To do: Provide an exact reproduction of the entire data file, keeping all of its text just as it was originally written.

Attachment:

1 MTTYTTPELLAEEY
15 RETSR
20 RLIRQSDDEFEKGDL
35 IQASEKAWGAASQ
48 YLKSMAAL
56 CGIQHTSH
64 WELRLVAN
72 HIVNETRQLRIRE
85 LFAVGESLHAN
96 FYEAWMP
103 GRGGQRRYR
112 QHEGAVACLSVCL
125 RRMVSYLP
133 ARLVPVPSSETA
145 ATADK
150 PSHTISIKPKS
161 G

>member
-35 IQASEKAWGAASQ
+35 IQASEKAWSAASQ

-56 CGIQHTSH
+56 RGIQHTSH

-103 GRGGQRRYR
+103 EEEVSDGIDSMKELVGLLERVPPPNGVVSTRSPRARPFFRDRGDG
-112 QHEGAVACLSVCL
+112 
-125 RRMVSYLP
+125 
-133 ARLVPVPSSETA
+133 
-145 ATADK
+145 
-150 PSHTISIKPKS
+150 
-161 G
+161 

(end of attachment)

1 MTTYTTPELLAEEY
15 RETSR
20 RLIRQSDDEFEKGDL
35 IQASEKAWGAASQ
48 YLKSMAAL
56 CGIQHTSH
64 WELRLVAN
72 HIVNETRQLRIRE
85 LFAVGESLHAN
96 FYEAWMP
103 GRGGQRRYR
112 QHEGAVACLSVCL
125 RRMVSYLP
133 ARLVPVPSSETA
145 ATADK
150 PSHTISIKPKS
161 G

>member
-35 IQASEKAWGAASQ
+35 IQASEKAWSAASQ

-56 CGIQHTSH
+56 RGIQHTSH

-103 GRGGQRRYR
+103 EEEVSDGIDSMKELVGLLERVPPPNGVVSTRSPRARPFFRDRGDG
-112 QHEGAVACLSVCL
+112 
-125 RRMVSYLP
+125 
-133 ARLVPVPSSETA
+133 
-145 ATADK
+145 
-150 PSHTISIKPKS
+150 
-161 G
+161 